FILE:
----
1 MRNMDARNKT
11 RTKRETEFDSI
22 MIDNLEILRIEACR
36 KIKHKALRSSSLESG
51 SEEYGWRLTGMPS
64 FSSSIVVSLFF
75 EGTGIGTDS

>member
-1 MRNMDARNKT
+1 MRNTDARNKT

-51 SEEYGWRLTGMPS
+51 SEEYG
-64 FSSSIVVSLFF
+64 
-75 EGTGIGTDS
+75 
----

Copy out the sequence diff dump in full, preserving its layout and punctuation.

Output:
1 MRNMDARNKT
11 RTKRETEFDSI
22 MIDNLEILRIEACR
36 KIKHKALRSSSLESG
51 SEEYGWRLTGMPS
64 FSSSIVVSLFF
75 EGTGIGTDS

>member
-1 MRNMDARNKT
+1 MRNTDARNKT

-51 SEEYGWRLTGMPS
+51 SEEYG
-64 FSSSIVVSLFF
+64 
-75 EGTGIGTDS
+75 